The third party litigation funding industry, which is built on gambling on other people’s lawsuits, notoriously works in secret. They can keep their presence hidden without the judge, jury, or defendant knowing that they’re bankrolling the case.
But every once in a while, we get some sunlight. Last year, an executive with one of the world’s largest litigation funders, IMF Bentham, admitted to The Wall Street Journal that they “make it harder and more expensive to settle cases.” Now, we may know why.
In a Bloomberg BNA op-ed last week, the CEO of Therium Capital Management gave us a look at how a deal comes together. One of the driving factors behind their decisions to invest is the ratio of damages to investment. The ideal threshold? Lawsuits asking for at least 10 times the amount of the investment.
A representative from Lake Whillans Litigation Finance also cited this ratio at a litigation funding conference in Florida earlier this month, leaving no doubt that there’s big money to earn for investors in these lawsuits.
In addition to the investment-to-damages ratio, investors look to factors such as the types of damages at stake, the ease with which they’ll be able to collect, and the claimholder’s expectations for the case.
One of the larger “tells” for litigation financers, according to the author who recapped the Florida event, was that funders try to avoid situations in which “the funder wants to accept a given settlement…but the claimholder refuses to accept and wants to hold out for more (or go to trial).”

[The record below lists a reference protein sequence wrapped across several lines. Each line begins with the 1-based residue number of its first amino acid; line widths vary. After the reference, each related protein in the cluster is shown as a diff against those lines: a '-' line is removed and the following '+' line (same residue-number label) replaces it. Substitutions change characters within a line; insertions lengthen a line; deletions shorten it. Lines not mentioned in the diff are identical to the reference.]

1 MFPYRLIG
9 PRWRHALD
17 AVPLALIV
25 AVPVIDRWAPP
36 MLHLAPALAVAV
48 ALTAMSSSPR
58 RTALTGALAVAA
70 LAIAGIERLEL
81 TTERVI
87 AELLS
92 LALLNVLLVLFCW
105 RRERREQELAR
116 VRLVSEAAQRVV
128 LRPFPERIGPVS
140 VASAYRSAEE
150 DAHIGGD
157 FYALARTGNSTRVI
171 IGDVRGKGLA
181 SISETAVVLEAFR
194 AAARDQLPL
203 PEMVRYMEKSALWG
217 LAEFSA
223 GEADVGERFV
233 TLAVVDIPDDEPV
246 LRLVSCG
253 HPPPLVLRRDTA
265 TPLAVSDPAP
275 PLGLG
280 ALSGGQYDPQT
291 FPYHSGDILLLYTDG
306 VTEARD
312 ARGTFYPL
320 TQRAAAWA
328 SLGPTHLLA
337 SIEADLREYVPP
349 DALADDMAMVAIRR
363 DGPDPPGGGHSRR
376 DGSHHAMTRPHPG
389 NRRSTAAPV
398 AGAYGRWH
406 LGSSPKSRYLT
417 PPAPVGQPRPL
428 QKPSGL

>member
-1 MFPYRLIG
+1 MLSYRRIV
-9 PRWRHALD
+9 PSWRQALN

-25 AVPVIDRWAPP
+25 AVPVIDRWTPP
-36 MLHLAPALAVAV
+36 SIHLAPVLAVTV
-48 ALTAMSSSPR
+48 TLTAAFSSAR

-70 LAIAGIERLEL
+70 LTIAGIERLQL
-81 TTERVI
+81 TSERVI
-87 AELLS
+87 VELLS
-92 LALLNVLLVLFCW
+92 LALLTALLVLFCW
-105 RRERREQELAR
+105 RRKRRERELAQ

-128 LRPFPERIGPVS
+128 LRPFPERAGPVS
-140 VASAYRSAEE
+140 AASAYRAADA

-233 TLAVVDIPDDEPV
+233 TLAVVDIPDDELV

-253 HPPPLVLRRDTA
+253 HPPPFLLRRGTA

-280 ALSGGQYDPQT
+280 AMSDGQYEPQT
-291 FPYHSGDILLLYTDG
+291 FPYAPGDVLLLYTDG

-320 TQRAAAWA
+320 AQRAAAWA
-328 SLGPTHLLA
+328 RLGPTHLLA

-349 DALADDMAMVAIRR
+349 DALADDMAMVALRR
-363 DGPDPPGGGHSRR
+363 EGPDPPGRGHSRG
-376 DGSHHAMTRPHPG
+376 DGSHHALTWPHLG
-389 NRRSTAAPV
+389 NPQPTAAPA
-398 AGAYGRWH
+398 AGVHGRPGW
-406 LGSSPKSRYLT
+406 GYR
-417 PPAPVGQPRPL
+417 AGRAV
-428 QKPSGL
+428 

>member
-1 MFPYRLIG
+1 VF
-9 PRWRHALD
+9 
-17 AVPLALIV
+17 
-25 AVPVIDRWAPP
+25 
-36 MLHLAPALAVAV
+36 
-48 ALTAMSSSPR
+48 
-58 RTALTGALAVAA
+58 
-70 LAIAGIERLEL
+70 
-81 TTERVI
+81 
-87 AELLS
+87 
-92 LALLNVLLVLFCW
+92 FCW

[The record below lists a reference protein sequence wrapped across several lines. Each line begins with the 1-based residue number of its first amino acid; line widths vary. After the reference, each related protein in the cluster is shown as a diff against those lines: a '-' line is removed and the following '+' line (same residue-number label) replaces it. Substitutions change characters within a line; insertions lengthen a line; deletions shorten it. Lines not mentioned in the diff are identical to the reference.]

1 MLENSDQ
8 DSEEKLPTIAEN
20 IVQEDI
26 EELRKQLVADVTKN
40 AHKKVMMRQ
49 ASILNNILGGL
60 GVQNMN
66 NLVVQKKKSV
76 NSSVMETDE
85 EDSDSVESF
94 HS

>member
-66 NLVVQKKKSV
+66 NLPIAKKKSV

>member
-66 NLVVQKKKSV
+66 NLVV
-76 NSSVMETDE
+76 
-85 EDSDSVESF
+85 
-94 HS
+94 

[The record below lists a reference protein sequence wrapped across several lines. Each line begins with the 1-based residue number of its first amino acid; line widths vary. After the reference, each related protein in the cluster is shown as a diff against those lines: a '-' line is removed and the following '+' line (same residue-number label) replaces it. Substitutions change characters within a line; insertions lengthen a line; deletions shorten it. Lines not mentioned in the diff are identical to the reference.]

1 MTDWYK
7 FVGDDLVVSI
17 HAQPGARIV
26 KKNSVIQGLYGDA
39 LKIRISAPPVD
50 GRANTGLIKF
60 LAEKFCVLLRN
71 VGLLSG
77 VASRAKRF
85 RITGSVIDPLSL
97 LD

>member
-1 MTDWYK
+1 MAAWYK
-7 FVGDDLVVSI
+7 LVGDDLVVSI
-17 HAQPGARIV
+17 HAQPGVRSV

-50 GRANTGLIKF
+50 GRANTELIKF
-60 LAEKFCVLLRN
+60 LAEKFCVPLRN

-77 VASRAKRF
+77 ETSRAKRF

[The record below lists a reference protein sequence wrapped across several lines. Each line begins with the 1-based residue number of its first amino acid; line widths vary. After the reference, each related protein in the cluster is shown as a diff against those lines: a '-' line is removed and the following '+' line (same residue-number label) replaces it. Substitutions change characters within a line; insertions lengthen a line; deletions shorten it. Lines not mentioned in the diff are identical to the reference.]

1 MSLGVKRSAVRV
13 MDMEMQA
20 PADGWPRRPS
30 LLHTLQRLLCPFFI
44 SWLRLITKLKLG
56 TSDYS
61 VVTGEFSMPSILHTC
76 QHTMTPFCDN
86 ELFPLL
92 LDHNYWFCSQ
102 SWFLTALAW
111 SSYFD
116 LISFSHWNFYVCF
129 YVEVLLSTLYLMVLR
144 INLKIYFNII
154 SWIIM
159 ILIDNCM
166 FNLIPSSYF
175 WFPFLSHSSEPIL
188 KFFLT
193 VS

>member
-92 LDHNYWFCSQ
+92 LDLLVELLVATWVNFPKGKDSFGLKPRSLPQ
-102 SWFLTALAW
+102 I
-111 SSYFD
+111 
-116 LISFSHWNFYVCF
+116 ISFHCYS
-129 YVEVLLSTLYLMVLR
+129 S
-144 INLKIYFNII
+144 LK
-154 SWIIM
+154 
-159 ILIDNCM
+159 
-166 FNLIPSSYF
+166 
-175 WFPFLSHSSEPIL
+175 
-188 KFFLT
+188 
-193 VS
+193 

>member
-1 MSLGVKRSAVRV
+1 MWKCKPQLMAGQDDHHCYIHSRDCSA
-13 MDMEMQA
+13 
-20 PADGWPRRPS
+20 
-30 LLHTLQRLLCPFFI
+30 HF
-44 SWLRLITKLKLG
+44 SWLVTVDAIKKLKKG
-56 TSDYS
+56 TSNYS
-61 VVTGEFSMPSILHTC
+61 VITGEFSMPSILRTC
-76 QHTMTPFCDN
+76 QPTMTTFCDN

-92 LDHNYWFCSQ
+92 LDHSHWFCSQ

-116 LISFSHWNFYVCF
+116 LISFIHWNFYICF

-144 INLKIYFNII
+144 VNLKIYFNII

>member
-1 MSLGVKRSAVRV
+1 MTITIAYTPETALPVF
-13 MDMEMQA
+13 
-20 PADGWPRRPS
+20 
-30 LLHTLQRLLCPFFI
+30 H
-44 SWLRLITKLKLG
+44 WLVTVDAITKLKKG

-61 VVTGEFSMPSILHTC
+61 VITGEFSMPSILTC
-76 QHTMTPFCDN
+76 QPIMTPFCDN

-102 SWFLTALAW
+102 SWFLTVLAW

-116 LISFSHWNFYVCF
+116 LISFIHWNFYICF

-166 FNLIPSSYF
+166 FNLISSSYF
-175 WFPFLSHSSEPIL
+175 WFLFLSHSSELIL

In other words, plaintiffs who want to maintain control over when and for how much they would settle a case are less likely to receive funder cash.
It shouldn’t be surprising that funders want to have influence over the cases in which they invest. In the infamous lawsuit against Chevron in Ecuador, funders were able to install “nominated lawyers” that were authorized to control the “purse strings and serve as monitors, supervise the cost and course of the litigation.”
Therium’s CEO said that funders may include provisions in arrangements that require the “claimant to cooperate fully with their counsel.” One has to wonder if he’s referring to counsel chosen by the plaintiff, or one “nominated” by the funder.
The litigation funding industry continues to grow at a record pace. With funding competition heating up, it is no surprise that these recent industry pieces seem to confirm the most troubling aspects of the business. Of course, they can do this all behind their veil of secrecy, as there is currently no requirement to disclose even the presence of litigation funding to the defendants in litigation.
That may change soon. The Advisory Committee on Civil Rules for the U.S. Court System is considering a transparency rule. In Congress, a group of four U.S. Senators recently introduced the Litigation Funding Transparency Act, which would require all funding arrangements to be made public in class action lawsuits and multi-district litigation.
Lawmakers in Wisconsin made their state the first in the nation to enact litigation funding transparency last year with a law that requires disclosure at the outset of litigation. Other states have been considering similar legislation throughout the year.
While litigation financing appears to be here for good, the days where this industry is able to work wholly in the dark may be numbered.